4. Get accountable for joy.

Similarly, draw inspiration from Jen Asbury, CEO, and founder of ACE Group, who created a “Joy Wall” for employees at FBC Remodel.

On Fridays, the company holds weekly accountability meetings to ensure employees are putting work into their own personal joy, she says. Some of the recent sentiments on the wall include “changing out my wardrobe to spring clothes,” “getting my garden going,” “yoga,” and “hiking in the mountains.”

“We stress our employees’ individual joy,” says Jen, “because we believe it’s contagious to our teams, our customers and beyond.”

5. Unplug to see the bigger picture.

Kelley Kitley of Serendipitous Psychotherapy, LLC, uses Fridays to reflect on what went well for the week while also using it as an opportunity to recognize what she might need to do differently or better for the following week.

The key? Unplug.

“Taking time away from my computer and phone allows me to focus on the bigger picture,” she says. Finding satisfaction in your accomplishments while setting goals for the upcoming week is the best way to end the week on a note of renewal.

6. Plan zero meetings.

Leadership development expert Elizabeth Whittaker-Walker—founder of Raymond Whittaker Design—tries not to schedule meetings on Fridays, so each week she will know she has at least one day to focus uninterrupted on heads-down work.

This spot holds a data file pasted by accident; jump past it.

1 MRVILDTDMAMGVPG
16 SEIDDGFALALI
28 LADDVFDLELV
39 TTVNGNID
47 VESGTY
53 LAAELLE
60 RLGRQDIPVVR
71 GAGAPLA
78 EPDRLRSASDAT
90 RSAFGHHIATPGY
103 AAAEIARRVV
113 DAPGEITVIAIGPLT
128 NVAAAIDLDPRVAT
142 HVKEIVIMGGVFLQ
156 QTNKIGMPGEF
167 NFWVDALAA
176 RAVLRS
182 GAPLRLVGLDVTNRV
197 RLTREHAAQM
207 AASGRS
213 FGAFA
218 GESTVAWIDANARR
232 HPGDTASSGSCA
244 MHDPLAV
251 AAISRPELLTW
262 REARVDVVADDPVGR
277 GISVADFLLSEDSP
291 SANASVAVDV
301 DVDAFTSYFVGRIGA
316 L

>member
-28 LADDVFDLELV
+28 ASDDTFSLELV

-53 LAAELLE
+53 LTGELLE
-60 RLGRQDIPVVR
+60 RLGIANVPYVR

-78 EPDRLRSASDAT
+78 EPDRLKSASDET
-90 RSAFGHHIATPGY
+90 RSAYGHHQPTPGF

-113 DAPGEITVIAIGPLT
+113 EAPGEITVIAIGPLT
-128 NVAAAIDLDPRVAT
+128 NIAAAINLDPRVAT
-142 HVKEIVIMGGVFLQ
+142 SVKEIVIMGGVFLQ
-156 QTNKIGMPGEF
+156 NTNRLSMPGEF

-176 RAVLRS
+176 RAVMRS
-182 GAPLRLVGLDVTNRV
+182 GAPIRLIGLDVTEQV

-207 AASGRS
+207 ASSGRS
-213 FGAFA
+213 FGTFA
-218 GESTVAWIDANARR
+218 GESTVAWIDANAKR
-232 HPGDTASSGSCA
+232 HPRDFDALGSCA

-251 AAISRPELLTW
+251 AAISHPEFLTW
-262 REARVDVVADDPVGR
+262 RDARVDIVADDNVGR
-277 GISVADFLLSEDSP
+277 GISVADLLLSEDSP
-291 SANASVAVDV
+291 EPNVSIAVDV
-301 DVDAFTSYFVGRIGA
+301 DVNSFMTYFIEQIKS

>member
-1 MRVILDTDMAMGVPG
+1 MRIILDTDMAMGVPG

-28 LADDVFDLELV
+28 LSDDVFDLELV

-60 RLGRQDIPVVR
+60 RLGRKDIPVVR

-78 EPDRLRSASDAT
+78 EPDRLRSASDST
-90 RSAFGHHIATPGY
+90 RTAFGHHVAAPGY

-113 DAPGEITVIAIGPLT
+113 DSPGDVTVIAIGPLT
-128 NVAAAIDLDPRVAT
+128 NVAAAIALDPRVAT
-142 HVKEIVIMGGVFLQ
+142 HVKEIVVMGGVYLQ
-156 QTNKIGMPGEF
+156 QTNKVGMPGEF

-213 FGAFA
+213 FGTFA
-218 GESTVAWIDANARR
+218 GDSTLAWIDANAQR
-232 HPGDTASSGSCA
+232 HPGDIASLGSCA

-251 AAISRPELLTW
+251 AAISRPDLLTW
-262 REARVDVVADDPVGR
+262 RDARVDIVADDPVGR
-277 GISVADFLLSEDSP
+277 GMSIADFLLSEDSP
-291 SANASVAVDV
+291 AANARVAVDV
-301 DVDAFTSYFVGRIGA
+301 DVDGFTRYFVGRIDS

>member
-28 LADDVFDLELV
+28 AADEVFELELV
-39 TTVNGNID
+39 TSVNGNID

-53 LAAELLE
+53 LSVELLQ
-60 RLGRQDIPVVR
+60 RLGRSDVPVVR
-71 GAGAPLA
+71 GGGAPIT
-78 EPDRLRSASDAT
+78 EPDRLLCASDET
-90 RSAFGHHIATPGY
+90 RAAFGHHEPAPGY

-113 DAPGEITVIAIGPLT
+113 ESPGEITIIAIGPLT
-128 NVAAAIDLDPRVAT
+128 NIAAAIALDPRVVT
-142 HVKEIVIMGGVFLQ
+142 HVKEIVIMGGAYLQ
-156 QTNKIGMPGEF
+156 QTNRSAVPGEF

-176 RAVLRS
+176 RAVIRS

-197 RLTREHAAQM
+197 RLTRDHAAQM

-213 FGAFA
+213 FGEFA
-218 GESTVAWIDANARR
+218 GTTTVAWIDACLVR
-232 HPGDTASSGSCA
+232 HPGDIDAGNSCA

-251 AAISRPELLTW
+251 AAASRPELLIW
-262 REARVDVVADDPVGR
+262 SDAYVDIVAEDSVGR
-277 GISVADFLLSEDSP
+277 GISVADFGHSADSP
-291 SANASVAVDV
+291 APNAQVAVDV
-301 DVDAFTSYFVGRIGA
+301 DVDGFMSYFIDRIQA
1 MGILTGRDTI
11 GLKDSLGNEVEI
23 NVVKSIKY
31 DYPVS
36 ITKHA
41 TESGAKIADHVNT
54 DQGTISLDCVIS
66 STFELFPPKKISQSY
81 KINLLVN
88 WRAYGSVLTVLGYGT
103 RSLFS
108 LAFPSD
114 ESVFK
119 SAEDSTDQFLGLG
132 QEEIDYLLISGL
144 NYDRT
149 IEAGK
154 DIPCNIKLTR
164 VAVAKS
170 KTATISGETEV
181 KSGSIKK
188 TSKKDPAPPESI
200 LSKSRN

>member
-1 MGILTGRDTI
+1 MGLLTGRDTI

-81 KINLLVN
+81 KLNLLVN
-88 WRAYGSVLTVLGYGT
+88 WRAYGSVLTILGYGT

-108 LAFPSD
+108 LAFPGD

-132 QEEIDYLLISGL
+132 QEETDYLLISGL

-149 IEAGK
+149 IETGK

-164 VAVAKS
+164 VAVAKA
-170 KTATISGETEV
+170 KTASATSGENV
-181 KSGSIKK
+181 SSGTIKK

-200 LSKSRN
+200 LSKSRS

“Fridays are either really intense, as I’m finishing up work, or super relaxed, as I’m getting ready for new projects,” says Elizabeth.

When they’re intense, she knows she’ll feel a huge sense of accomplishment at the end of the day. When they’re relaxed, she knows she is entering the weekend with a sense of ease. “Either way, Fridays are a breath of fresh air because I’ve given myself time and space in my schedule to vision, sort through solutions and build strategy.”

7. Work from home.

For Katie Horgan, co-founder and vice president of business development for Giving Assistant, staying out of the office on Fridays allows her to take a breather to finally digest all the feedback, ideas and projects that build throughout the week.

“Also,” Katie says, “let’s be real. Working from home on Fridays means I can get a head-start on some household chores, like throwing in a load of laundry or scheduling that oil change.”

It’s a great way to get a lot done and free up some space so weekends aren’t primarily spent running errands.

8. Make it a half day.

Finally, let’s maybe all take a cue from firms like LBA Haynes Strand that lets employees leave at noon on Fridays from April to December.

In other words, take “work hard, play hard” to heart. For you as well as for the people you lead. Friday can spark joy—even when you run a small business. All it requires is a bit of inspiration and some intentionality.

Information may be abridged and therefore incomplete. This document/information does not constitute, and should not be considered a substitute for, legal or financial advice. Each financial situation is different, the advice provided is intended to be general. Please contact your financial or legal advisors for information specific to your situation.